The Cape Town apartment of artist Kurt Pio is a high-octane rollic of sassy colour and statement graphics.
Kurt, why did you set your heart on this space?
I was looking for an apartment with a roof terrace or a rooftop garden, and the space attracted me because of its proximity to everything – I can walk to my studio, there are great bars and restaurants nearby, there’s even a bicycle lane right in front that takes me to the promenade in seven minutes.
It ticked everything on my wish list.
Take us through the floor layout…
Most of the living space in here is open plan. As you walk in there’s a stairwell to your left that takes you up to the rooftop garden terrace. To the right is the guest bedroom and bathroom. From the front door you walk straight into the dining room and kitchen and it opens onto the living area. Just beyond that, large concertina doors take you out onto the balcony which runs the full length of the apartment.
You’ve worked in a super intense colour palette – was that a knock-on effect from your work?
It was pretty instinctual. My home reflects my work. I was inspired by a surfboard that I had painted malachite green two years ago – and it just stuck with me. As did the green of the large emeralds that I painted for another exhibition. The citrine yellow is something new. It’s an egg-yolk shade and is quite similar to that of the Veuve Clicquot champagne branding.
Gold is also very prominent in my work. I’ve been making a series of abstract paintings that are either gold with emerald green or gold with pink; I love how the two play up against one another. I also happened to make some surfboards two years ago for a show in Cape Town and they were gold-leafed. One of those surfboards remains in my home.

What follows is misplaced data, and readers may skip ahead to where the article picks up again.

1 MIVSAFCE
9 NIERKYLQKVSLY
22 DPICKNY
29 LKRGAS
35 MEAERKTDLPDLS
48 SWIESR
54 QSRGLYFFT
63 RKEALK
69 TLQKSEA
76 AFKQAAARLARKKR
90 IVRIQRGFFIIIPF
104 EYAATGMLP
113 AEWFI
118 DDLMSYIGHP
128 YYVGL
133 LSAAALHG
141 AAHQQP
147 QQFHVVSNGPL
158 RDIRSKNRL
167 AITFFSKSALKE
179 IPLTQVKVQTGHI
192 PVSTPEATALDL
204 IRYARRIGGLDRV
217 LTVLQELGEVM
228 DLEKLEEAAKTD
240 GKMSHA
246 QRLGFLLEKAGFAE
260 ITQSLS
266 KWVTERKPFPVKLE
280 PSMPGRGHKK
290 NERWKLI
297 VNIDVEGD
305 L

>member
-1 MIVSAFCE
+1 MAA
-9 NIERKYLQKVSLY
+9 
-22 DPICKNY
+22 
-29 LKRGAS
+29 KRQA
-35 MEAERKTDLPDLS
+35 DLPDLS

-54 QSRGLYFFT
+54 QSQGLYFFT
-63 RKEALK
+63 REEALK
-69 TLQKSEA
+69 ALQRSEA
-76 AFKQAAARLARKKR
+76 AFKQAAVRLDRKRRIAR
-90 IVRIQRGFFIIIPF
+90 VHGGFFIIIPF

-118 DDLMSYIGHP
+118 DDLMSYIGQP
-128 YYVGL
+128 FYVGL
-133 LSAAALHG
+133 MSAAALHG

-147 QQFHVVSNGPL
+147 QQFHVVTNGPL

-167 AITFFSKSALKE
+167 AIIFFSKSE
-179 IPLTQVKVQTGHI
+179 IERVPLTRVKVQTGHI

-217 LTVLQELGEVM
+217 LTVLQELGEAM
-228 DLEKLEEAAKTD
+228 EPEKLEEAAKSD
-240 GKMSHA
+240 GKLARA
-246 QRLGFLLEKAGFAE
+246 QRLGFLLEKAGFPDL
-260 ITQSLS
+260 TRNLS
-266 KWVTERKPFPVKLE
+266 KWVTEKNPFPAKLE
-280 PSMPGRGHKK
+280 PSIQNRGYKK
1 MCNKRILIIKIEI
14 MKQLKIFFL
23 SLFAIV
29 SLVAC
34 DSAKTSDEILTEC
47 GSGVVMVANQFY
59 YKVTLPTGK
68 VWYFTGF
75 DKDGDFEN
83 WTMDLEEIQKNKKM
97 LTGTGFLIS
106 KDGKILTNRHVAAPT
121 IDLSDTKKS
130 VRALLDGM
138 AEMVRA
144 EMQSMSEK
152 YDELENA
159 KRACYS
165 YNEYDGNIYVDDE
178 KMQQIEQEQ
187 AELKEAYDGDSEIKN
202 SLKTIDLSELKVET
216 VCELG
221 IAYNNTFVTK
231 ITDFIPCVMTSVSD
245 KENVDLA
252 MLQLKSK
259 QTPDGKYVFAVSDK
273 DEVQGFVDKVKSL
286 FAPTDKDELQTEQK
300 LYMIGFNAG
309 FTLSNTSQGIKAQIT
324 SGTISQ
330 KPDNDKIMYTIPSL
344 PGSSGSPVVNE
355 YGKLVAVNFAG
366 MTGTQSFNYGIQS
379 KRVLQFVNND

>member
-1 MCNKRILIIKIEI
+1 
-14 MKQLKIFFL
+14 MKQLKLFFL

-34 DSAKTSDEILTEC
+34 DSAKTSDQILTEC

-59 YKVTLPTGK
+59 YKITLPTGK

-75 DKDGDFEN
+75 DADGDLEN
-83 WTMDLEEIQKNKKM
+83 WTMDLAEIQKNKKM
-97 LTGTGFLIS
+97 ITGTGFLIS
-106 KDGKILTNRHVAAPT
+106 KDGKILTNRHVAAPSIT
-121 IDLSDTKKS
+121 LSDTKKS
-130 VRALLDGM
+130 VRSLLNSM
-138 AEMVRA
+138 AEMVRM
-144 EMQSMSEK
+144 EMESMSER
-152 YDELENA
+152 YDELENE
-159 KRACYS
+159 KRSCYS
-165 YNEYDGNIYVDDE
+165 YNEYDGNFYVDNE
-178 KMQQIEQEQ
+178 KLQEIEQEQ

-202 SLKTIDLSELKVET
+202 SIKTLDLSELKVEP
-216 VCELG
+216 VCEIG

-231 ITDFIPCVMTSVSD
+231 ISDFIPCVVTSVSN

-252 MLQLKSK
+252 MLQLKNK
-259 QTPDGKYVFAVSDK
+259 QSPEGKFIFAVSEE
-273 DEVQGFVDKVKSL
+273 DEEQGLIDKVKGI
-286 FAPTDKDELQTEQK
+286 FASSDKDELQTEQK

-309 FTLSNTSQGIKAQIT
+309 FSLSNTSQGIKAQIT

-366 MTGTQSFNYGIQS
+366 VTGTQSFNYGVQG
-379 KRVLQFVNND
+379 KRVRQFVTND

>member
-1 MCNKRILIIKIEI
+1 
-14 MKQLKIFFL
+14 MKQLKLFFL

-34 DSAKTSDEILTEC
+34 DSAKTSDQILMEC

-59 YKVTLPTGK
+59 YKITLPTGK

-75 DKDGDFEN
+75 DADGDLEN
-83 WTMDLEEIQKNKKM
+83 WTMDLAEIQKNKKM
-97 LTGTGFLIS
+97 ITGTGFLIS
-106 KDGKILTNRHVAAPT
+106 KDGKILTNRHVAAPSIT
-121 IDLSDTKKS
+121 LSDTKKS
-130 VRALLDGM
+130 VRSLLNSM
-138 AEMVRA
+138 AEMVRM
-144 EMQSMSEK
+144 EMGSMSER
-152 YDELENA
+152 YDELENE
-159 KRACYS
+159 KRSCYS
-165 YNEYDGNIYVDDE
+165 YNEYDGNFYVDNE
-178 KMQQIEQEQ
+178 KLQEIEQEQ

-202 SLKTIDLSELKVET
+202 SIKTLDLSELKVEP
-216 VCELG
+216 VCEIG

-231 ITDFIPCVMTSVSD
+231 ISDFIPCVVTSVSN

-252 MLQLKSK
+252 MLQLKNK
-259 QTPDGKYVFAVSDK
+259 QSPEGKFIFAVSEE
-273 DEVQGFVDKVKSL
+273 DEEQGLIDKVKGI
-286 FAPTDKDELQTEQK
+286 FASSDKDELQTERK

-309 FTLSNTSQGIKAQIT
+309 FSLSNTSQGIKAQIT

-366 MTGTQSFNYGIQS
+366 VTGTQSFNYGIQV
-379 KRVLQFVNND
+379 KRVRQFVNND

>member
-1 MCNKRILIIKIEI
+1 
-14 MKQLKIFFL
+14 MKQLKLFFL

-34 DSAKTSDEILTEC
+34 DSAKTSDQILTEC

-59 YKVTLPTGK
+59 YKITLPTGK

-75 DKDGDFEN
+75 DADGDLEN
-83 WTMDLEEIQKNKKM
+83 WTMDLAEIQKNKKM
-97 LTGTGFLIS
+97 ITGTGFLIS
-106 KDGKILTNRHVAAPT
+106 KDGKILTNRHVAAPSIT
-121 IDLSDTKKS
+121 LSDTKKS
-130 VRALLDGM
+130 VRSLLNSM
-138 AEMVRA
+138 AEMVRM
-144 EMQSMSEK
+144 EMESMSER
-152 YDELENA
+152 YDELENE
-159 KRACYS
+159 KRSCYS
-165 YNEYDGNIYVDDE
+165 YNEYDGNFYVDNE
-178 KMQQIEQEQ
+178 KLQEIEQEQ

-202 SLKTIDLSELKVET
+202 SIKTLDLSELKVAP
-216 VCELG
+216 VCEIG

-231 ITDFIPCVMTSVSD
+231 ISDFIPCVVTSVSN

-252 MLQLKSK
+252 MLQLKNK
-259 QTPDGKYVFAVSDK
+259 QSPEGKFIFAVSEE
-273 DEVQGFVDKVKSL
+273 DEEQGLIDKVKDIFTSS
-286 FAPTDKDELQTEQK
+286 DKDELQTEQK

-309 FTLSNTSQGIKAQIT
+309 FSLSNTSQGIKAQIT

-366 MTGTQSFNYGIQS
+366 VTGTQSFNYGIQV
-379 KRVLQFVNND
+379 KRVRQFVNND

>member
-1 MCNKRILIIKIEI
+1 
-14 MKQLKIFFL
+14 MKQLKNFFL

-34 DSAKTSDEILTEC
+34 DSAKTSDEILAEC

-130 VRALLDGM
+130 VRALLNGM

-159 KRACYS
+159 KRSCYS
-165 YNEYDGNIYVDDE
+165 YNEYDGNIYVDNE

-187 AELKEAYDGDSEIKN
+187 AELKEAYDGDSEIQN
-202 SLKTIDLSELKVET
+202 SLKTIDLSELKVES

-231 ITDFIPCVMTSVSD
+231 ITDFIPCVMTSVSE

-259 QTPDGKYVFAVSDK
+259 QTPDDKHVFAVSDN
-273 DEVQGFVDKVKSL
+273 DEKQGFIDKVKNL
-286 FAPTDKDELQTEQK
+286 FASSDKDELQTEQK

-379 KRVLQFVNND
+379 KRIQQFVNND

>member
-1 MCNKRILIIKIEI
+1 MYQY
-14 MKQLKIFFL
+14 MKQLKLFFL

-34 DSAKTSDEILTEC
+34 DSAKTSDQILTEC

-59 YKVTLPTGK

Every time I do a series I generally keep back one painting and that’s always in my home. My mother hates the gold curtains in the main bedroom, but I love that it’s fun and easy going. I think I totally get away with it.
You play with scale a lot. What was the process there?
I think it’s just what I do. As with the gems, I love the idea of taking something that is small and enlarging it, because it becomes quite abstract. I also played with mirrors, which expand the space and brings light to darker areas. I often take the mirror from floor to ceiling, as you can see in my lounge area. Then there are smaller mirrors that are just scattered around the apartment. There’s also a very large Victorian one in the main bedroom.
Art really is such a central force in your life, but it isn’t where you started. I studied interior design and loved it, going on to join a small architectural firm. I hated every minute of it; I lasted six months and had full depression. I moved back home and the only thing I could do, and felt like doing, was to paint. It was a kind of therapy. So I started to paint in my mom’s garage and slowly but surely one person commissioned me to do something, and then another. Since then, the highlight has definitely been my first solo show in America. Two hours into opening night the gallery owner came and whispered in my ear that I’d just sold out.
For the full interview, get a copy of the December issue of House & Garden magazine
Photography Elsa Young